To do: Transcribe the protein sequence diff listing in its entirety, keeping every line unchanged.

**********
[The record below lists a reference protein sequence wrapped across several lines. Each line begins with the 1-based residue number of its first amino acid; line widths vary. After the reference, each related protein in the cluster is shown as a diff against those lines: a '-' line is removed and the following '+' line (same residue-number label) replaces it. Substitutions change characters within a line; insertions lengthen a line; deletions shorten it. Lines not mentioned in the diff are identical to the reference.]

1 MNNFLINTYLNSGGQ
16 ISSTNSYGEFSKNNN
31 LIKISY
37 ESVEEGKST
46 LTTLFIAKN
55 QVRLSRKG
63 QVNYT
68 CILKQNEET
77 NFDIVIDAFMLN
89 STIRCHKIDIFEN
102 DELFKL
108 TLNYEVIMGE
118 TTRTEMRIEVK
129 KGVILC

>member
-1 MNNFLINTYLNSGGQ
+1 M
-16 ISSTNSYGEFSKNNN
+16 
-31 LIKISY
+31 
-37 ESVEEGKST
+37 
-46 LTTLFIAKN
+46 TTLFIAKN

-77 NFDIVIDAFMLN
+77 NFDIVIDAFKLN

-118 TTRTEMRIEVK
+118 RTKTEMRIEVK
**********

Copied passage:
[The record below lists a reference protein sequence wrapped across several lines. Each line begins with the 1-based residue number of its first amino acid; line widths vary. After the reference, each related protein in the cluster is shown as a diff against those lines: a '-' line is removed and the following '+' line (same residue-number label) replaces it. Substitutions change characters within a line; insertions lengthen a line; deletions shorten it. Lines not mentioned in the diff are identical to the reference.]

1 MNNFLINTYLNSGGQ
16 ISSTNSYGEFSKNNN
31 LIKISY
37 ESVEEGKST
46 LTTLFIAKN
55 QVRLSRKG
63 QVNYT
68 CILKQNEET
77 NFDIVIDAFMLN
89 STIRCHKIDIFEN
102 DELFKL
108 TLNYEVIMGE
118 TTRTEMRIEVK
129 KGVILC

>member
-1 MNNFLINTYLNSGGQ
+1 M
-16 ISSTNSYGEFSKNNN
+16 
-31 LIKISY
+31 
-37 ESVEEGKST
+37 
-46 LTTLFIAKN
+46 TTLFIAKN

-77 NFDIVIDAFMLN
+77 NFDIVIDAFKLN

-118 TTRTEMRIEVK
+118 RTKTEMRIEVK